About this topic
Summary It is perhaps universally accepted that toleration is very important.  But what is toleration?  The pieces included here all offer something about how to best understand the concept.  The importance of this project should not be underestimated given that without a well-worked out conception of toleration, claiming we should tolerate rings somewhat hollow.  In the past, for example, people argued that we tolerate religions that compete with the state religion even if we tax them while we do not tax the state religion.  For most political philosophers today, this is a deficient understanding of the concept.
  Show all references
Related categories
Siblings:
82 found
Search inside:
(import / add options)   Sort by:
1 — 50 / 82
  1. Joseph Agassi, Let a Thousand Flowers Bloom: Popper's Popular Critics.
    Two suggestions are at the back of the present talk. First, toleration is obligatory, not criticism. So do not try to make people critically-minded: do not force them in any way to try to offer or accept criticism, to learn to participate effectively in the game of critical discussion. If they refuse, then they are within their right. Also, they will easily ad vance excuses for their refusal; admittedly some of these are unreasonable, but not all. Instead of trying to (...)
    Remove from this list |
    Translate to English
    | Direct download  
     
    My bibliography  
     
    Export citation  
  2. K. C. Anyanwu (1985). Cultural Philosophy as a Philosophy of Integration and Tolerance. International Philosophical Quarterly 25 (3):271-287.
    Remove from this list | Direct download (3 more)  
     
    My bibliography  
     
    Export citation  
  3. Bernard Bourgeois (2000). Philosophie Et Tolérance. Philosophica 65 (1):55-63.
  4. L. Bretherton (2004). Tolerance, Education and Hospitality: A Theological Proposal. Studies in Christian Ethics 17 (1):80-103.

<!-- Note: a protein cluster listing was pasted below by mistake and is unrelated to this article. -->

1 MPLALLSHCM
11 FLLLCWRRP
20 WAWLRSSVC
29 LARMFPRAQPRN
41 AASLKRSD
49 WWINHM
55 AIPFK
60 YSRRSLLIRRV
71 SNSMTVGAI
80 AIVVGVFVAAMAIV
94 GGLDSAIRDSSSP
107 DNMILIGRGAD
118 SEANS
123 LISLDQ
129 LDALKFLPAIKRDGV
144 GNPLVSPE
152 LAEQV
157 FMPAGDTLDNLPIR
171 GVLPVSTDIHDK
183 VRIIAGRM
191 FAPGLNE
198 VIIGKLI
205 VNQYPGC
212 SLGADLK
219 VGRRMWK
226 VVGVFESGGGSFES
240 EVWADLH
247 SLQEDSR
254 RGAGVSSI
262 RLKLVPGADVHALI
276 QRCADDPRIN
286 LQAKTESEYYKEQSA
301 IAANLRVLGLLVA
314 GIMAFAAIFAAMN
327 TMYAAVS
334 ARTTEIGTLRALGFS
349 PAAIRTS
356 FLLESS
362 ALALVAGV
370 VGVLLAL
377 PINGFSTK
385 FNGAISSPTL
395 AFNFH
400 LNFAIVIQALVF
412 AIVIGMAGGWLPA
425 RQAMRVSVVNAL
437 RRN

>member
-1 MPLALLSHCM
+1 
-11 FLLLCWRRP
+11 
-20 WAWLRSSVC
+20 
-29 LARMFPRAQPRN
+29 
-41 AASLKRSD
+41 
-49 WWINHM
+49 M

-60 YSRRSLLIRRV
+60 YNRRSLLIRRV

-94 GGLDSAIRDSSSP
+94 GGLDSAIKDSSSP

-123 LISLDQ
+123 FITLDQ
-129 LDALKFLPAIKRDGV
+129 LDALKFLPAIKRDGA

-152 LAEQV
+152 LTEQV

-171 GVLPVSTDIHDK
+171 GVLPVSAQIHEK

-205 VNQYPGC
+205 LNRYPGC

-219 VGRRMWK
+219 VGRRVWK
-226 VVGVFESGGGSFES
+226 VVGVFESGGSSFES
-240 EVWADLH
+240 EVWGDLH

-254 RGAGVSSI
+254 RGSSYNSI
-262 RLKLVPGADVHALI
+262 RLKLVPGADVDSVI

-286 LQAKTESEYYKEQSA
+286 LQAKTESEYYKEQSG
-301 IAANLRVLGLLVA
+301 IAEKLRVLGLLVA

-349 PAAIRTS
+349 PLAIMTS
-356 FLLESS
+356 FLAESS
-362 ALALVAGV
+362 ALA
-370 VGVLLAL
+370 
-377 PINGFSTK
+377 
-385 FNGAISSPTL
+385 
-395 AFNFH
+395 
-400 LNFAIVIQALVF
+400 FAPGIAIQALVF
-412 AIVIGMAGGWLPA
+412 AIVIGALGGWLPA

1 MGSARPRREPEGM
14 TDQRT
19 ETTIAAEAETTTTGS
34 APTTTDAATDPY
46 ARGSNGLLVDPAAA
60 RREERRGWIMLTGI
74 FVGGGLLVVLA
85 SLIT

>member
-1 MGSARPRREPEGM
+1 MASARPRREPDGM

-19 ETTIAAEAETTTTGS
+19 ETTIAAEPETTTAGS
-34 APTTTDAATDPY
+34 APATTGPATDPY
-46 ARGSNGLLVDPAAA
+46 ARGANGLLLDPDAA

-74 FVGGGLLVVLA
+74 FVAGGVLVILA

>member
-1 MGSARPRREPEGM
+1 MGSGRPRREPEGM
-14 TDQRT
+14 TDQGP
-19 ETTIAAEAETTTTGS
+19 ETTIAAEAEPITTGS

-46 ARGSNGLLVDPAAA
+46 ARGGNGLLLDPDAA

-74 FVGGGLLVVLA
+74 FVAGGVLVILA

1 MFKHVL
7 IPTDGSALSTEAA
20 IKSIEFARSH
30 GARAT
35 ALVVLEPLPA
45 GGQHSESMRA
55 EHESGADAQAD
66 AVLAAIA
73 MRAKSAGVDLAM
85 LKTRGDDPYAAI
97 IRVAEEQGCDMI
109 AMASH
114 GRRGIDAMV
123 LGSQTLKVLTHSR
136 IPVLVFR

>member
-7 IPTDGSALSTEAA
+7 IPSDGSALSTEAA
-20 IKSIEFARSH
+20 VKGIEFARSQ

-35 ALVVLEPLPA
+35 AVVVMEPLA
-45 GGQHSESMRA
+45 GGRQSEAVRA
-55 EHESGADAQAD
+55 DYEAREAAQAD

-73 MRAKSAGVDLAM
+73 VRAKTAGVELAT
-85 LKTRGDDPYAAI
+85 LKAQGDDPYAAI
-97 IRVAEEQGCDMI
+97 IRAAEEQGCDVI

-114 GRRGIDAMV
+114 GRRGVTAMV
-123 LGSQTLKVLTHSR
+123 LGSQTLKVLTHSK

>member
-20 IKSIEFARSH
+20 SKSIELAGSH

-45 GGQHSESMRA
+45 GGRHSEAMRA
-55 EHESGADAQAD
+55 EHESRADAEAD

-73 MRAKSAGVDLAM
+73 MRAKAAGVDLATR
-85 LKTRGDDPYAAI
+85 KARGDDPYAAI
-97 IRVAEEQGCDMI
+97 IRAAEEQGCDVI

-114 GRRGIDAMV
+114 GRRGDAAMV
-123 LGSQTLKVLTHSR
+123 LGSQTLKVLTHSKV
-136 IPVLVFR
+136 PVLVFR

This article gives a critique of the notion of tolerance and the promotion of tolerance in education as a means of fostering respect for the ‘other’. In its place the theologically specified notion of hospitality is proposed. In the process of doing this, the article addresses three questions: is there an inherent contradiction between liberal philosophies of education and the promotion of tolerance? Is tolerance the best way to enable genuine respect for the ‘other’? And is tolerance something Christians should (...)
    Remove from this list | Direct download (4 more)  
     
    My bibliography  
     
    Export citation  
  5. Walker Brian (1995). John Rawls, Mikhail Bakhtin, and the Praxis of Toleration. Political Theory 23 (1).
  6. Ian Carter (2013). Are Toleration and Respect Compatible? Journal of Applied Philosophy 30 (3):195-208.
    Toleration and respect are often thought of as compatible, and indeed complementary, liberal democratic ideals. However, it has sometimes been said that toleration is disrespectful, because it necessarily involves a negative evaluation of the object of toleration. This article shows how toleration and respect are compatible as long as ‘respect’ is taken to mean (what some moral philosophers have called) recognition respect, as opposed to appraisal respect. But it also argues that recognition respect itself rules out certain kinds of evaluation (...)
    Remove from this list | Direct download (6 more)  
     
    My bibliography  
     
    Export citation  
  7. Ian Carter & Maria Paola Ferretti (2013). Introduction. Journal of Applied Philosophy 30 (3):191-194.